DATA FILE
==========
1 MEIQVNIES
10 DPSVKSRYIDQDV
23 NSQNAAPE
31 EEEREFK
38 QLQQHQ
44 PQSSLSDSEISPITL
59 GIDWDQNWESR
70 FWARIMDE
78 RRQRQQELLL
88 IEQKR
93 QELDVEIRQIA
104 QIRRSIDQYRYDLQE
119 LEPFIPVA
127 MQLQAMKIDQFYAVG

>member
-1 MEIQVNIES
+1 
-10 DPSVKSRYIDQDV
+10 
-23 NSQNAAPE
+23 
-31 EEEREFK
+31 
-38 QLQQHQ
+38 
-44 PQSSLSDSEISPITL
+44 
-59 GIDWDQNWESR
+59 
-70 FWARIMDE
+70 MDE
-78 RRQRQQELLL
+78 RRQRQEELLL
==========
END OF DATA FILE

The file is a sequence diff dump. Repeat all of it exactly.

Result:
1 MEIQVNIES
10 DPSVKSRYIDQDV
23 NSQNAAPE
31 EEEREFK
38 QLQQHQ
44 PQSSLSDSEISPITL
59 GIDWDQNWESR
70 FWARIMDE
78 RRQRQQELLL
88 IEQKR
93 QELDVEIRQIA
104 QIRRSIDQYRYDLQE
119 LEPFIPVA
127 MQLQAMKIDQFYAVG

>member
-1 MEIQVNIES
+1 
-10 DPSVKSRYIDQDV
+10 
-23 NSQNAAPE
+23 
-31 EEEREFK
+31 
-38 QLQQHQ
+38 
-44 PQSSLSDSEISPITL
+44 
-59 GIDWDQNWESR
+59 
-70 FWARIMDE
+70 MDE
-78 RRQRQQELLL
+78 RRQRQEELLL